Man I was so paranoid. I’ve never carried anything this heavy on the roof before and even though the dynamic load of the rack was rated high enough for this tent, I still had my reservations. I kept looking through the moonroof but the Tepui was solid with each turn and at highway speeds.
I did notice a small decrease in gas mileage but that’s to be expected with that much drag added to the top of the car. It wasn’t much though; I can usually go about 550 miles cross-country on one tank of gas and with this I get about 480. Though another time I had a tailwind the entire drive and had over 550. So it all depends on other conditions. Anyways, if you do have a moonroof you’ll notice the noise with the roof open. Otherwise it doesn’t add any noticeable noise to the drive.
Making & breaking camp
The best part of the Tepui is the ease of making camp.
- Find a sweet spot to make camp for the night
- Unzip & roll off the cover
- Grab the ladder and fold the tent open
- Install the small rods that hold the awnings up
Breaking camp is just as easy, doing all of these steps in the reverse order.
I’ll have a video soon to show just how quick & easy the entire process is.
One thing to note, that I hope doesn’t really need to be said: make sure you’re parked on level ground!
My only complaints about the Tepui rooftop tent
The thing I least looked forward to was tightening the mounting brackets to the roof rack. As I said earlier, the bolts are long and there’s not a lot of clearance between the tent and the roof. Both of my forearms were rubbed raw, bleeding at times, from ratcheting in that small space. Replacing the long bolts with shorter ones nixed this problem and my contempt for installation & taking it down.
This next one I can’t really solve. When I get to a campsite I’ll be at for a few days, I’d normally leave my backpacking tent set up and then come & go in the car when I wish with no hassles. The Tepui must be cleaned out, closed, and zipped up every time you want to take the car somewhere. You can’t really unhitch it and leave it in camp. Then you get back late and you have to open it back up again and throw your stuff back in. Does this suck? No, not really, since it does open & close so quickly, but it’s just a bit of an inconvenience if you plan on running around in the car from camp.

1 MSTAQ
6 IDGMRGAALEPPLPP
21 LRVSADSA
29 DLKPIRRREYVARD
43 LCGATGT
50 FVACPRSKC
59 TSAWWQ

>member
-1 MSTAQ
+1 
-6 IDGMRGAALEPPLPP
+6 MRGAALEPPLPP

One other thing to note. Condensation forms between the bottom of the mattress and the floor of the tent structure. I haven’t tried putting any kind of vapor barrier in there yet, like a plastic sheet or perforated flooring tiles, so if anyone has ideas about that please let me know! I saw Tepui does sell a mat on their website. Anyways, just be sure to dry it out before storing it for a long time.
Where to buy a Tepui rooftop tent
A number of dealers throughout the country sell these tents; you can check Tepui’s map of dealers to find one near you.
You can also purchase the tents online. Browse through the available selections at these two websites:
Do any other Tepui owners have anything to add? Any questions? Please leave them below!